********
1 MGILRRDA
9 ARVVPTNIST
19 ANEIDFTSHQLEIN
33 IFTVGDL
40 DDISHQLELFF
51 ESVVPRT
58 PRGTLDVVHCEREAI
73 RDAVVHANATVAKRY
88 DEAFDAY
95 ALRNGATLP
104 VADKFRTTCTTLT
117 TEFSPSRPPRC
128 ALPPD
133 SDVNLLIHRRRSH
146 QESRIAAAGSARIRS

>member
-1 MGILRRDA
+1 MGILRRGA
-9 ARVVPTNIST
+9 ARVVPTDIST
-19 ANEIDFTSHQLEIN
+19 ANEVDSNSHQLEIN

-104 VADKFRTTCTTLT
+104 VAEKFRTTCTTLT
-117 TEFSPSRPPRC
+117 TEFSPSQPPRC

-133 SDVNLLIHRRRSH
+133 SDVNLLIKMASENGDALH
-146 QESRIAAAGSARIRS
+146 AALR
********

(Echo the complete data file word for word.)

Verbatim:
1 MGILRRDA
9 ARVVPTNIST
19 ANEIDFTSHQLEIN
33 IFTVGDL
40 DDISHQLELFF
51 ESVVPRT
58 PRGTLDVVHCEREAI
73 RDAVVHANATVAKRY
88 DEAFDAY
95 ALRNGATLP
104 VADKFRTTCTTLT
117 TEFSPSRPPRC
128 ALPPD
133 SDVNLLIHRRRSH
146 QESRIAAAGSARIRS

>member
-1 MGILRRDA
+1 MGILRRGA
-9 ARVVPTNIST
+9 ARVVPTDIST
-19 ANEIDFTSHQLEIN
+19 ANEVDSNSHQLEIN

-104 VADKFRTTCTTLT
+104 VAEKFRTTCTTLT
-117 TEFSPSRPPRC
+117 TEFSPSQPPRC

-133 SDVNLLIHRRRSH
+133 SDVNLLIKMASENGDALH
-146 QESRIAAAGSARIRS
+146 AALR